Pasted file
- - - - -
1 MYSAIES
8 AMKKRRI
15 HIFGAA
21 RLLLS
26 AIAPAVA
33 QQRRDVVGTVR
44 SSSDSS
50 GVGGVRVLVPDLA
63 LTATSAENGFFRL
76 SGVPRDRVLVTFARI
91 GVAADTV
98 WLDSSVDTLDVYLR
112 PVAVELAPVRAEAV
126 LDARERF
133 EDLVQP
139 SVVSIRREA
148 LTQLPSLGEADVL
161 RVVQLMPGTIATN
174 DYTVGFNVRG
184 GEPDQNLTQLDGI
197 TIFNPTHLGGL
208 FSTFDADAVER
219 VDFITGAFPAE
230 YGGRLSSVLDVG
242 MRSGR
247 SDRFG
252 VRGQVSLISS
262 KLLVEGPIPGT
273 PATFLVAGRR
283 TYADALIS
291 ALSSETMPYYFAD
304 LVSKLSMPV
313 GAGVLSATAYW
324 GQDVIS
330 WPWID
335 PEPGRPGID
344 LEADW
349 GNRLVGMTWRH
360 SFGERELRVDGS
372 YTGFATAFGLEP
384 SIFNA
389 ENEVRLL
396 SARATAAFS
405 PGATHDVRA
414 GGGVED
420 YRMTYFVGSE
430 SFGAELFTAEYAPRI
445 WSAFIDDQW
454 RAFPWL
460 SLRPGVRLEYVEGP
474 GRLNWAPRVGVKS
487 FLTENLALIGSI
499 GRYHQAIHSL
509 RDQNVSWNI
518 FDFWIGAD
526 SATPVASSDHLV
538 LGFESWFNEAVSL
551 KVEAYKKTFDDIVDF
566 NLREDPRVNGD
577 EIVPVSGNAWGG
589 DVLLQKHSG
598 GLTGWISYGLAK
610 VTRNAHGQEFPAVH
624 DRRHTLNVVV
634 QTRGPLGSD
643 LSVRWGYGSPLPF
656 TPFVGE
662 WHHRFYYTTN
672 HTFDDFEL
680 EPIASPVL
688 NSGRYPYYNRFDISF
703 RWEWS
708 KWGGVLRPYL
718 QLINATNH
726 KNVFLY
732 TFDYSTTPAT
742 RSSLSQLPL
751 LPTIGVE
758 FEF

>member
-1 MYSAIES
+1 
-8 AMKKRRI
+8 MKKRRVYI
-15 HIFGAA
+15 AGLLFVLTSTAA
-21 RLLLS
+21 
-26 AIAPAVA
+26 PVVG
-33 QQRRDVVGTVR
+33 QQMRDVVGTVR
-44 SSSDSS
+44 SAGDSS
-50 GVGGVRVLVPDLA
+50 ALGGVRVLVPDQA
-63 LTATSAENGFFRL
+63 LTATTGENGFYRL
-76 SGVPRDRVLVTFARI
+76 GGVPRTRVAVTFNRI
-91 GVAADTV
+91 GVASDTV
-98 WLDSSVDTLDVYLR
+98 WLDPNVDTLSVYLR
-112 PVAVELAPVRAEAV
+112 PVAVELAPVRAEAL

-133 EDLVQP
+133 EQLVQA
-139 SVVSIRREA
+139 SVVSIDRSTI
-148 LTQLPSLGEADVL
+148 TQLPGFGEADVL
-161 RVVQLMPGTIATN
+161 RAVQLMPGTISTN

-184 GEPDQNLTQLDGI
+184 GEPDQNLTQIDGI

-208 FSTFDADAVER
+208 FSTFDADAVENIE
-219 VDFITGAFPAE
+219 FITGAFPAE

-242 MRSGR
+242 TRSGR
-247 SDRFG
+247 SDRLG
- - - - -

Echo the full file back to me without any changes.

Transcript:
1 MYSAIES
8 AMKKRRI
15 HIFGAA
21 RLLLS
26 AIAPAVA
33 QQRRDVVGTVR
44 SSSDSS
50 GVGGVRVLVPDLA
63 LTATSAENGFFRL
76 SGVPRDRVLVTFARI
91 GVAADTV
98 WLDSSVDTLDVYLR
112 PVAVELAPVRAEAV
126 LDARERF
133 EDLVQP
139 SVVSIRREA
148 LTQLPSLGEADVL
161 RVVQLMPGTIATN
174 DYTVGFNVRG
184 GEPDQNLTQLDGI
197 TIFNPTHLGGL
208 FSTFDADAVER
219 VDFITGAFPAE
230 YGGRLSSVLDVG
242 MRSGR
247 SDRFG
252 VRGQVSLISS
262 KLLVEGPIPGT
273 PATFLVAGRR
283 TYADALIS
291 ALSSETMPYYFAD
304 LVSKLSMPV
313 GAGVLSATAYW
324 GQDVIS
330 WPWID
335 PEPGRPGID
344 LEADW
349 GNRLVGMTWRH
360 SFGERELRVDGS
372 YTGFATAFGLEP
384 SIFNA
389 ENEVRLL
396 SARATAAFS
405 PGATHDVRA
414 GGGVED
420 YRMTYFVGSE
430 SFGAELFTAEYAPRI
445 WSAFIDDQW
454 RAFPWL
460 SLRPGVRLEYVEGP
474 GRLNWAPRVGVKS
487 FLTENLALIGSI
499 GRYHQAIHSL
509 RDQNVSWNI
518 FDFWIGAD
526 SATPVASSDHLV
538 LGFESWFNEAVSL
551 KVEAYKKTFDDIVDF
566 NLREDPRVNGD
577 EIVPVSGNAWGG
589 DVLLQKHSG
598 GLTGWISYGLAK
610 VTRNAHGQEFPAVH
624 DRRHTLNVVV
634 QTRGPLGSD
643 LSVRWGYGSPLPF
656 TPFVGE
662 WHHRFYYTTN
672 HTFDDFEL
680 EPIASPVL
688 NSGRYPYYNRFDISF
703 RWEWS
708 KWGGVLRPYL
718 QLINATNH
726 KNVFLY
732 TFDYSTTPAT
742 RSSLSQLPL
751 LPTIGVE
758 FEF

>member
-1 MYSAIES
+1 
-8 AMKKRRI
+8 MKKRRVYI
-15 HIFGAA
+15 AGLLFVLTSTAA
-21 RLLLS
+21 
-26 AIAPAVA
+26 PVVG
-33 QQRRDVVGTVR
+33 QQMRDVVGTVR
-44 SSSDSS
+44 SAGDSS
-50 GVGGVRVLVPDLA
+50 ALGGVRVLVPDQA
-63 LTATSAENGFFRL
+63 LTATTGENGFYRL
-76 SGVPRDRVLVTFARI
+76 GGVPRTRVAVTFNRI
-91 GVAADTV
+91 GVASDTV
-98 WLDSSVDTLDVYLR
+98 WLDPNVDTLSVYLR
-112 PVAVELAPVRAEAV
+112 PVAVELAPVRAEAL

-133 EDLVQP
+133 EQLVQA
-139 SVVSIRREA
+139 SVVSIDRSTI
-148 LTQLPSLGEADVL
+148 TQLPGFGEADVL
-161 RVVQLMPGTIATN
+161 RAVQLMPGTISTN

-184 GEPDQNLTQLDGI
+184 GEPDQNLTQIDGI

-208 FSTFDADAVER
+208 FSTFDADAVENIE
-219 VDFITGAFPAE
+219 FITGAFPAE

-242 MRSGR
+242 TRSGR
-247 SDRFG
+247 SDRLG